History records indicate that for many centuries occupation has been regarded as necessary for recovering from illness. Mythology of western civilisation, as well as that of Aryan, records instances where work and music have been used for curative purposes. In the study of history one can find similar references which record the evaluation of these ideas which have led to the development of the medical discipline now known as occupational therapy. It appears that the application of this discipline was little known in Sri Lanka until the Second World War when the basic concepts of occupational therapy were used at the Lunatic Asylum at Angoda, Colombo.
These concepts have taken root and the Department of Medical and Sanitary Services took steps to introduce services by recruiting qualified persons from abroad under the Coloi ibo Plan Development Programme. The two occupational therapists thus recruited in 1952 took up appoint-ments in and around Colombo. During this period there was also a recommendation for the development of occupational therapy services at the Lunatic Asylum. Thus, the development recognised the need for the expansion of occupational therapy service and recruited suitable persons for training at the London School of occupational therapy.
In 1955, Mr. D. J. Atukorala MA(OT) (pioneer in Sri Lanka) was appointed to the Mental Hospital, Angoda to organise occupational therapy services. Others were appointed to tuberculous services, leprosy, and orthopaedics. In addition, over the years six others qualified in training schools abroad, mainly in India, and took up appointments.
The Department of Health Sery ices appointed a special committee in 1973 to examine and report on the expansion of the occupational therapy service, and the need for training occupational therapists locally. The committee included one occupational therapy representative, Miss Forn from WHO (World Health Organization). As a result a training programme in occu-pational therapy was initiated by the Department of Health in conjunction with the School of Physiotherapy in April 1976 and the school was renamed as the School of Physiotherapy and Occupational Therapy.
The School of physical therapy and occupational therapy, Colombo, is the only school for the training of occupational therapists and physical therapists in Sri Lanka and is run in association with the Faculty of Medi-cine, University of Colombo. The first two tutors appointed to the school, Miss 0. Senaratne, Dip OT and Mr. P.W. Vidanagamage BSc OT, were sent for a one-year fellowship in the UK before they assumed duties at the school. The course is of 3 years duration, comprising 2 academic years and 1 year internship. The certificate of proficiency is awarded thereafter. Examina-tions are conducted by the Board of Examinations from the Faculty of Medi-cine, University of Colombo, relevant consultants, and lecturers from the School of physical therapy and occupational therapy. To date, 44 occupa-tional therapists have been trained at the school.
This was established in 1968. The initiation of the occupational therapy training programme is one of the aeitievements of the Association. Due to the limited number of occupational therapists, retirement, and emigration of persons, the Association became inactive. After local training was established, the number of members increased and this led to the enhanced effectiveness of the Association. At the present time the Sri Lanka Association it of occupational therapists has 37 meri ers and is managed by a small council. It publishes an official journal annuallk and also organises education sessions and maintains a professional library with the aim of promoting knowledge of members.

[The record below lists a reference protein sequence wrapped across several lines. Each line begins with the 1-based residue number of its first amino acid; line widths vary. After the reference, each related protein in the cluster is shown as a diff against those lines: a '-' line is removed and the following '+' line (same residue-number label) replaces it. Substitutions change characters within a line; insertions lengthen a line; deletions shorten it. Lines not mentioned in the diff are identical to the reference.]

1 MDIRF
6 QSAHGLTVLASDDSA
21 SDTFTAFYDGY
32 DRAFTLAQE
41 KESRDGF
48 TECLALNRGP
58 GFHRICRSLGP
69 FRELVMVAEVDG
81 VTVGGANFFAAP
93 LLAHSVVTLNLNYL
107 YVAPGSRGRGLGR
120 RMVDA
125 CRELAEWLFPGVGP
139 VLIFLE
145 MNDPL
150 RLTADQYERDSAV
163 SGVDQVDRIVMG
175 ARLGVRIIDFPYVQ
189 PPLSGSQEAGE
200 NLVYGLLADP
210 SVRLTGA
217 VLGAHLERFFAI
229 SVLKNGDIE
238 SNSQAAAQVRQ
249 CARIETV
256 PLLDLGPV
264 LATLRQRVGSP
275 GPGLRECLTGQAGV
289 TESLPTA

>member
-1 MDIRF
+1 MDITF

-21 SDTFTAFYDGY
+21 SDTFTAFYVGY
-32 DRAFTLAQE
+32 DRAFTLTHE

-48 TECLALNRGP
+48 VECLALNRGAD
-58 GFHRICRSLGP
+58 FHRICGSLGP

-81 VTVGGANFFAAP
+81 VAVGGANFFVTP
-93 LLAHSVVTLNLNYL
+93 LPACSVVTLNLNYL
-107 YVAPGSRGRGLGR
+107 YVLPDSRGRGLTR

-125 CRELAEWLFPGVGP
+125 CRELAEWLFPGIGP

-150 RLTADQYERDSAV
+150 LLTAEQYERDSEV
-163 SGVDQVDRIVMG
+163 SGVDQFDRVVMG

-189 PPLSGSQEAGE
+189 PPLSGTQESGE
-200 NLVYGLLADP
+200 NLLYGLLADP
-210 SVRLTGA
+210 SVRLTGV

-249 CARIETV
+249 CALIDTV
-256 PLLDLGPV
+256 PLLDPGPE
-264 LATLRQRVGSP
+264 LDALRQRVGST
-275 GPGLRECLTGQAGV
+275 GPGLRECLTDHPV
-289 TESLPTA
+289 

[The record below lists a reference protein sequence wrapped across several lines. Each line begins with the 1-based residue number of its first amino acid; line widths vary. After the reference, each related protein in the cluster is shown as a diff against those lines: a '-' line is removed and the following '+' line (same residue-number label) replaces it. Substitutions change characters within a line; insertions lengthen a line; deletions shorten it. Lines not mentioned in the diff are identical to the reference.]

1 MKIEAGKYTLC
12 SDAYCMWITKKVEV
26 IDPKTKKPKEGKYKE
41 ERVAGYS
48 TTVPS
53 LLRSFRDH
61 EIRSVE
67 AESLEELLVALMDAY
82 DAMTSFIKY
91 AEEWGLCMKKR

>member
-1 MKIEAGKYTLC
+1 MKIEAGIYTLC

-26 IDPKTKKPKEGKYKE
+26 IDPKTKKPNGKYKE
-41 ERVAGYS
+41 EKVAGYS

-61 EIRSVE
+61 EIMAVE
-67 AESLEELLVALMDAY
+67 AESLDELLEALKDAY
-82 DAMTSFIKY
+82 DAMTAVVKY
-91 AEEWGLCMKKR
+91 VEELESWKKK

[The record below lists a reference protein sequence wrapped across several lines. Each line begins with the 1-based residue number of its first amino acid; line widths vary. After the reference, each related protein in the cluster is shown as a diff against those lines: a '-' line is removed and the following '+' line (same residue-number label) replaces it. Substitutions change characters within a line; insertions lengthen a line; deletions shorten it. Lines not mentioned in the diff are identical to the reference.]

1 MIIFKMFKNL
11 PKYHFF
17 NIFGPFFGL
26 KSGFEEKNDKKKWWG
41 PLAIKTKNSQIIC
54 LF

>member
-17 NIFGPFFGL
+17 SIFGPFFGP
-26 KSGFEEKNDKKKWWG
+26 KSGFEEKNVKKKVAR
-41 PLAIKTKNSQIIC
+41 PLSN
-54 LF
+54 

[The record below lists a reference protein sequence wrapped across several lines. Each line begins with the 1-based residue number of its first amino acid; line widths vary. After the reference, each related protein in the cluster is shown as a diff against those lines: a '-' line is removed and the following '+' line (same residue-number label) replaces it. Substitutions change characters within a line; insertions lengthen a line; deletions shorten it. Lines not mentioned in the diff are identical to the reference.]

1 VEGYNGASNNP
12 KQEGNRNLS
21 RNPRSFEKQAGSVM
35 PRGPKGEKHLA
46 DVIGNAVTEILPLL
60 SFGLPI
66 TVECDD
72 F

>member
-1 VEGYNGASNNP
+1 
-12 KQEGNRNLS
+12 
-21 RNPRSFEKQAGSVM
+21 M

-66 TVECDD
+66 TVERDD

We received a lot of new occupational therapy publications and text-books with the generous help of Mist' Anne Murdoch, UK educationalist, t who was in Sri Lanka recently and sited the school and several depart-ments. Also we received educational materials with the generous help of Miss Norah Ferriss, Chairman, WFOT legislation Committee. As the result of discussions with the Health Authority they agreed to an extension of the duration of the training course and asikeurriculum review, and also agreed to registration of occupational therapiks under the new PSM act which we proposed. The Department of Health Services has initiated scholarship facil-ities for the tutors of occupational theileapy this year with the help of WHO.
Most of our therapists are working in the Government Health Service. This includes general hospitals, specialised hospitals, children's hospitals, mental hospitals, and a few base hospitals. During the past few years some trainees have been recruited to the school from government forces (Army, Navy, Air Force) and therefore the service of occupational therapy has been extended to the forces. In addition to this, therapists are working in the private sector.
WHO has initiated community-based rehabilitation programmes in Sri Lanka and hence the demand for occupational therapy has been increased. Recently most of our therapists have been working in community-based rehabilitation projects in various provinces.
There are vast requirements for vocational rehabilitation for physically disabled people following ethnic problems and the current situation. This need has been filled by the establishment of a new government vocational rehabilitation centre. Due to this, the government has decided to increase the intake of occupational therapists.